Managers brought to resuscitate Muhoroni Sugar Company misappropriated billions of shillings allocated to revive the company and plundered its resources in the two decades it was placed under receivership, leaving the firm in a worse position.
A special audit by the Office of the Auditor General has revealed massive theft of sugar from the factory, irregular procurement and corruption in staffing as well as misuse of funds over the last seven years, with at least Sh4 billion not clearly accounted for.
The report tabled in parliament found Sh1.7 billion in sales were not traceable in the company finances, the expenditure of the Sh447 million borrowed for factory upgrades remained in doubt and Sh1.4 billion worth of sugar was sold irregularly to suspicious distributors most of whom did not exist in the list of those prequalified to buy sugar from the factory. More millions were lost in payroll fraud, and loss of company assets, according to the audit tabled by Auditor-General Nancy Gathungu.
“The Special Audit established that Financial Operations at Muhoroni Sugar Company (MUSCO) for the period under review were characterised by inefficient and ineffective financial, procurement and human resource practices. Consequently, the company’s financial health has significantly deteriorated and the existing machinery have worn out due to inefficient and ineffective maintenance coupled with unqualified technical staff,” Ms Gathungu wrote in the report.
The Sh447 million given by the government to repair the factory in 2016 was for example largely misappropriated and has not been repaid years later, gathering more interest beyond the 24 months it was allowed for repayment to the Agriculture and Food Authority (AFA).
The two managers, Asa Okoth and Fredrick Kebenei, who were forcibly evicted by employees in 2018 and returned to AFA where they work to date were found to have irregularly mixed the factory repair funds with other funds of the company in a move that allowed easy misappropriation and removed audit trails on the loan, which left the factory machinery worse than it was according to the audit.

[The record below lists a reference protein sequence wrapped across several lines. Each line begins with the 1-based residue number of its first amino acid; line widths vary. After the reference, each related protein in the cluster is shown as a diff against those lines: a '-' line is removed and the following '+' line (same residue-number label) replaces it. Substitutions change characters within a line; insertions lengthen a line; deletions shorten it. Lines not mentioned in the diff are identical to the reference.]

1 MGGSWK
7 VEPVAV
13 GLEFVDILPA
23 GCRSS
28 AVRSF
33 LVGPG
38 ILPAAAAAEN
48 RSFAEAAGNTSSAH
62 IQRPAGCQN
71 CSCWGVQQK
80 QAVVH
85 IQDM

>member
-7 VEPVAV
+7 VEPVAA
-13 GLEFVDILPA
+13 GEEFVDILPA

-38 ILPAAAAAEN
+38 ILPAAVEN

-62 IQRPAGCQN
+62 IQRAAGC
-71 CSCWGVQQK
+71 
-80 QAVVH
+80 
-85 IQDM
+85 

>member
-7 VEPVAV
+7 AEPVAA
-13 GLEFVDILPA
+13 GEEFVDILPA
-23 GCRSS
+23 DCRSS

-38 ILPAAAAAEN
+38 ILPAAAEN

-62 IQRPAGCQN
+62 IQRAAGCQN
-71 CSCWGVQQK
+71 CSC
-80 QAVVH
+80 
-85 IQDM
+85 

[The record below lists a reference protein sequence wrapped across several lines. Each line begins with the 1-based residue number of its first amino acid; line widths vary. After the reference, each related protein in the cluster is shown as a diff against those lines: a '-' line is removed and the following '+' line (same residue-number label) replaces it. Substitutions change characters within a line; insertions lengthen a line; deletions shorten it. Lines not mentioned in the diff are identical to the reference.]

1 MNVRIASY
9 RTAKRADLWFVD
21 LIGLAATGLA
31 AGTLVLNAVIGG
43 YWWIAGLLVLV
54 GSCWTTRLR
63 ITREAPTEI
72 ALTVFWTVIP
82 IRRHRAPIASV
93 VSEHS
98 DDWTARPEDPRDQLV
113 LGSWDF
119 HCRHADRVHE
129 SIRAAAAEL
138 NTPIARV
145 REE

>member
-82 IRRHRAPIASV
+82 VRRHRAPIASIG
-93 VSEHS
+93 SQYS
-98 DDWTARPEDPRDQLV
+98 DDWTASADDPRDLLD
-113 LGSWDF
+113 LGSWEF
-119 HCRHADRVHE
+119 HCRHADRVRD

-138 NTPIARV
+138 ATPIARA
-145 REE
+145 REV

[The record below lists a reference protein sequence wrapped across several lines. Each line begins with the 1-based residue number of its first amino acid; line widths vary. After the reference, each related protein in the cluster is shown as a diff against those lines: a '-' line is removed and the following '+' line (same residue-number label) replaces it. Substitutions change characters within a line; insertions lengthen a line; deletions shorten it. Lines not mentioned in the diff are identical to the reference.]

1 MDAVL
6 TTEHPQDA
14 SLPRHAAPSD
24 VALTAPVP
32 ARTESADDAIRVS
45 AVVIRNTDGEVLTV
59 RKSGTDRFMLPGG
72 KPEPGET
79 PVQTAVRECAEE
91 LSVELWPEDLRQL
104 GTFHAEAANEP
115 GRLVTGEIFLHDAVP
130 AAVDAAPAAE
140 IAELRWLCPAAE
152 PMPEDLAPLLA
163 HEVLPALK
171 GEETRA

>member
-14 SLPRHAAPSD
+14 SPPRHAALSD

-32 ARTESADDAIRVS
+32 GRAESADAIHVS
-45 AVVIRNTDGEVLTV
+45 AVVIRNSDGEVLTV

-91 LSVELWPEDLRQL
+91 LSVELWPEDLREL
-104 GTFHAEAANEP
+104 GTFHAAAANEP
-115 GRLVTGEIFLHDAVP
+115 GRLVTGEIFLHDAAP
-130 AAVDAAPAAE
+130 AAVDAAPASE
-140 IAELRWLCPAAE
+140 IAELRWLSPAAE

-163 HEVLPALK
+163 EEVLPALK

“Whereas improvement was expected after the factory maintenance, the quantity of sugar produced decreased from 29,362 metric tonnes in 2016 to the lowest recorded of 15,876 metric tonnes in May 2018, according to the managers’ handover reports,” the auditors wrote.
The managers never paid taxes and the bill had hit Sh1.1 billion when they left a demand notice from KRA together with an agency notice on the banks hung over, which had to suspend operations in May 2018 and only resumed in September, when a new set of receiver managers were called in.
The list of distributors who largely benefited from the cheap and sometimes free sugar consisted of staff members, a conflict of interest the auditor also found in the list of farmers. So skewed were the sales in sugar that in some cases, auditors sampled 13,995 bags that were loaded onto trucks and delivered to customers after and the orders were later cancelled, essentially wiping them out of the system which also showed that sugar worth more than Sh10 million had been supplied more than what had been ordered.
The distributors who had picked sugar worth Sh68.3 million in credit between 2013 and 2017 had not paid more than Sh34.8 million. The documents showing the credit sales were no longer available, according to the company’s acting Sales and Marketing Manager Evaline Ruto.
Three customers, according to the sampled sales, had ordered 16 bags of sugar and got 116 instead with one who ordered just two bags getting 98 bags.
The several years of mismanagement have seen several managers sent packing by workers, the latest being June 2019.
The seven are factory manager Walter Odum, general manager Nashon Osieko, Rachael Mayaka (human resources) as well as accountant Raphael Muyonga who continued to draw salaries which had hit Sh6.3 million in the first six months they were out of office.
Muhoroni Sugar factory and business that has sustained the economy of the area for decades is now dead and nobody knows what is coming next. It is the same story for sugar companies all over Kenya. Something has to be done to sort this out without using the old failed methods and it should be done very fast. Kenyans are counting on that. Like right now.
In the economy with the new government, we have very serious issues to sort out. Ruto is talking about Hustler Fund. That is fair and good. But the same people gave Kenyans, Youth For Kenya Fund, Uwezo Fund, and a whole ton of them run by their then political limelight folks. They have achieved nothing up to now. So just recycle something else.
The real economic dynamic is to figure out how we can use our abundant local resources to enhance the productivity of basic food and products that Kenyans need.
That comes to the ground and the possibilities are endless but we have to go there and get things done.